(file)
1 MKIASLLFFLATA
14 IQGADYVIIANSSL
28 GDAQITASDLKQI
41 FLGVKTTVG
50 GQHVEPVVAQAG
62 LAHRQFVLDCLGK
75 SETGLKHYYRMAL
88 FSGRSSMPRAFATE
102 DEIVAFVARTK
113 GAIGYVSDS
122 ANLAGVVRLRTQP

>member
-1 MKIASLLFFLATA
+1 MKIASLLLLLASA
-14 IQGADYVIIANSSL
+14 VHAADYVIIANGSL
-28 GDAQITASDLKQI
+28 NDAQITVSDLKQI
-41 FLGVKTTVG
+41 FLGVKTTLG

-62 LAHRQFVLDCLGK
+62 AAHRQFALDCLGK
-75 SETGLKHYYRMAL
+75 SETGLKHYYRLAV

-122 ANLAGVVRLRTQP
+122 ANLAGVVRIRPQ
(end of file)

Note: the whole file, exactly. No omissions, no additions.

1 MKIASLLFFLATA
14 IQGADYVIIANSSL
28 GDAQITASDLKQI
41 FLGVKTTVG
50 GQHVEPVVAQAG
62 LAHRQFVLDCLGK
75 SETGLKHYYRMAL
88 FSGRSSMPRAFATE
102 DEIVAFVARTK
113 GAIGYVSDS
122 ANLAGVVRLRTQP

>member
-1 MKIASLLFFLATA
+1 MKIASLLLLLASA
-14 IQGADYVIIANSSL
+14 VHAADYVIIANGSL
-28 GDAQITASDLKQI
+28 NDAQITVSDLKQI
-41 FLGVKTTVG
+41 FLGVKTTLG

-62 LAHRQFVLDCLGK
+62 AAHRQFALDCLGK
-75 SETGLKHYYRMAL
+75 SETGLKHYYRLAV

-122 ANLAGVVRLRTQP
+122 ANLAGVVRIRPQ